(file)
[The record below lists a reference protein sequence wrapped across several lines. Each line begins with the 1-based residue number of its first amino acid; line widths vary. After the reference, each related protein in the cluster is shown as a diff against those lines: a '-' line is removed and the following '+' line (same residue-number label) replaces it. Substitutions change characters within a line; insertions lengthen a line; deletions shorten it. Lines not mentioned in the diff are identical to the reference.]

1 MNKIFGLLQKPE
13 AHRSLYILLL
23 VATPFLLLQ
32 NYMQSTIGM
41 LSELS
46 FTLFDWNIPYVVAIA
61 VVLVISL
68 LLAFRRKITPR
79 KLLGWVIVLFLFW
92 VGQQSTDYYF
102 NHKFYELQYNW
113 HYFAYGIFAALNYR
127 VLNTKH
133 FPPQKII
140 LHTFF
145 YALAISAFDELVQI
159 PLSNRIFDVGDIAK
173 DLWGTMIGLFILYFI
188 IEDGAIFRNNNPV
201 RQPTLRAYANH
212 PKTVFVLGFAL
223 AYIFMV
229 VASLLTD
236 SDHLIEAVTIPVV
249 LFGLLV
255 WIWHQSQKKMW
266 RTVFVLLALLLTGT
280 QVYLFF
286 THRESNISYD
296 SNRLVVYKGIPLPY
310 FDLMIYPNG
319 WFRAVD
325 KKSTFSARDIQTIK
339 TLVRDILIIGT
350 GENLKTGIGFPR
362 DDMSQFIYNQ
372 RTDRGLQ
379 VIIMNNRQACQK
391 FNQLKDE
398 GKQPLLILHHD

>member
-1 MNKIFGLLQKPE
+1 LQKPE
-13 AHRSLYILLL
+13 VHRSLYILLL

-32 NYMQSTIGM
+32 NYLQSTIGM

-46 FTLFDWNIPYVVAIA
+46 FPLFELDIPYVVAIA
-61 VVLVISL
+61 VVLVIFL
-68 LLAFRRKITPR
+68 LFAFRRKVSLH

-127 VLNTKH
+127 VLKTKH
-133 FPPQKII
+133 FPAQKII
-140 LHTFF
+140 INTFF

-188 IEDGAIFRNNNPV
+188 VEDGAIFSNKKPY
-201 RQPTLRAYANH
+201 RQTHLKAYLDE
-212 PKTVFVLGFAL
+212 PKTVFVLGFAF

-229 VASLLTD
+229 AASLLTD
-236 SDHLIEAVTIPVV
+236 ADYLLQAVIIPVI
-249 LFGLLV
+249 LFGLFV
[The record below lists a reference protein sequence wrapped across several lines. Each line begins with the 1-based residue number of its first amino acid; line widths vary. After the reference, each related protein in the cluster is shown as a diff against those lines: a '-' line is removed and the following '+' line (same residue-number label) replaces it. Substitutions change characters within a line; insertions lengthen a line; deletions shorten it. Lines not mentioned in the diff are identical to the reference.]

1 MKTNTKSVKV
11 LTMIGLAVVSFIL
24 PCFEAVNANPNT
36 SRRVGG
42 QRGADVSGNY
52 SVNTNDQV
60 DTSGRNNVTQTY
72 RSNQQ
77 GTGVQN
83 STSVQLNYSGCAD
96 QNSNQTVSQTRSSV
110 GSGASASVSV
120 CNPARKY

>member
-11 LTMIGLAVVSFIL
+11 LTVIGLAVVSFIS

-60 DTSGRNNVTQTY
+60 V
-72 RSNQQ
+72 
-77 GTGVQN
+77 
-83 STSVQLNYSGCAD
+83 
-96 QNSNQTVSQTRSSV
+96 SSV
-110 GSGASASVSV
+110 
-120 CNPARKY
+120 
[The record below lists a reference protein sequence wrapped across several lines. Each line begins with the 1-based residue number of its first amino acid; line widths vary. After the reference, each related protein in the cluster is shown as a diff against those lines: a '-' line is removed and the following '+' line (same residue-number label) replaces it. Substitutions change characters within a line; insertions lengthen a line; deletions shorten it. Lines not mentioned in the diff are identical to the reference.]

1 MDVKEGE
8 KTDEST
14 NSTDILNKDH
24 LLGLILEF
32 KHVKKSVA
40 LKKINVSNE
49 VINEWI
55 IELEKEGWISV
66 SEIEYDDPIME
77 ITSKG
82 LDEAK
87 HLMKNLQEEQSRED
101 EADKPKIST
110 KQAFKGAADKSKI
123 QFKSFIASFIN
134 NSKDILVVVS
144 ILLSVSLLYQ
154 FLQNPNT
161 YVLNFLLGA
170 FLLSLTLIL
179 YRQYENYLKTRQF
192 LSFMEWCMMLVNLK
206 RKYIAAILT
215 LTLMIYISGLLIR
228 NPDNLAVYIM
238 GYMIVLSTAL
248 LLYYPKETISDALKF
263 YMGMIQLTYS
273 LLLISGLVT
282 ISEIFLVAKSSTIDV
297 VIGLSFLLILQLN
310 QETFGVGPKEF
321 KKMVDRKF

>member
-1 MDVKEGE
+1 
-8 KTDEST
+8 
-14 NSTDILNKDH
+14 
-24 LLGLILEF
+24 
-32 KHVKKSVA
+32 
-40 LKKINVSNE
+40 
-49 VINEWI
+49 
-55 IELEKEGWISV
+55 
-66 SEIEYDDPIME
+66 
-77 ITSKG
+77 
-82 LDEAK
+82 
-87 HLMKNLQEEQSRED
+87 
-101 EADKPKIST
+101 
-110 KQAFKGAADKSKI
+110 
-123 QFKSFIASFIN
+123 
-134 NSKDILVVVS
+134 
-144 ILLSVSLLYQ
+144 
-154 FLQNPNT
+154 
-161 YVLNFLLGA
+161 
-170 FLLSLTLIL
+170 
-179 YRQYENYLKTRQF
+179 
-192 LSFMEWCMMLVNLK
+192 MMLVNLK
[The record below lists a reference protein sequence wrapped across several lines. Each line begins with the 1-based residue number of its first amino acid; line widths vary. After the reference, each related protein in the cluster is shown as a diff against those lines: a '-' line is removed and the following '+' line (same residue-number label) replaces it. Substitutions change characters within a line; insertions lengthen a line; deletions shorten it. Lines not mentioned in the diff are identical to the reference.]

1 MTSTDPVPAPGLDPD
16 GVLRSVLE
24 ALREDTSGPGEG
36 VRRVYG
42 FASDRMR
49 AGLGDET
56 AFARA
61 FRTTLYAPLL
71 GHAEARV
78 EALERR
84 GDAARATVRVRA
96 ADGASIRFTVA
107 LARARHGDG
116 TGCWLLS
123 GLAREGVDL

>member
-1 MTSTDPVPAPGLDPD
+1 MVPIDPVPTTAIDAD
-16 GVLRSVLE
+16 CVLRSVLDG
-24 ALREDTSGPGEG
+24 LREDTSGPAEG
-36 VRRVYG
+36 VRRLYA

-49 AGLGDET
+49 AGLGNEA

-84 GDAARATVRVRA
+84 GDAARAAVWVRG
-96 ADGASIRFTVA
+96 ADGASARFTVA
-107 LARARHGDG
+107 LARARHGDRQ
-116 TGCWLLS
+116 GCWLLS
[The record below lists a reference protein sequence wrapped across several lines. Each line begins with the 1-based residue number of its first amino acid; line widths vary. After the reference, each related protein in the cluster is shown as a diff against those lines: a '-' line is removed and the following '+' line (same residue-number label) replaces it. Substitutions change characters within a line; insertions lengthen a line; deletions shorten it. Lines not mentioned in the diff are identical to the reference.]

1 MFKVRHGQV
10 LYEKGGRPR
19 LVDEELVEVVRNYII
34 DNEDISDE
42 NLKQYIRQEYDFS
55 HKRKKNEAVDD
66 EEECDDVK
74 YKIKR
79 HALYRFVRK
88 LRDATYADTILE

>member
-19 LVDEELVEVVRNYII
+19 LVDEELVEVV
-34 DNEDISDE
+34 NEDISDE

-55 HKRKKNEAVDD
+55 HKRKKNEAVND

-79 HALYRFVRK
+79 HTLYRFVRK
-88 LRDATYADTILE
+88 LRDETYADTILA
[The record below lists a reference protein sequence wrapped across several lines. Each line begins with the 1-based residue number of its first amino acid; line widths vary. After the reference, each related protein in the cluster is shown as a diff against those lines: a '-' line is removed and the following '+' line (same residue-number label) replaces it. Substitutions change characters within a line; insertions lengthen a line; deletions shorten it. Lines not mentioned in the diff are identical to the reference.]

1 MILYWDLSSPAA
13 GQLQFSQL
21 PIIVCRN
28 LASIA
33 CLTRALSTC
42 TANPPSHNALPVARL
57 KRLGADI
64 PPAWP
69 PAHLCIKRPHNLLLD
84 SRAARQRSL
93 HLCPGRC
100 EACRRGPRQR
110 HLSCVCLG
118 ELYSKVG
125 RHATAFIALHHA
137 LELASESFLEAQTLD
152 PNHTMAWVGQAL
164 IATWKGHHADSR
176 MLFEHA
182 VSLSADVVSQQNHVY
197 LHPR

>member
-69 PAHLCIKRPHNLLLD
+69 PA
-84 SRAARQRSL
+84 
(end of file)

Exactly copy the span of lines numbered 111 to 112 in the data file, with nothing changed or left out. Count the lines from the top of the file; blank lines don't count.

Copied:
49 VINEWI
55 IELEKEGWISV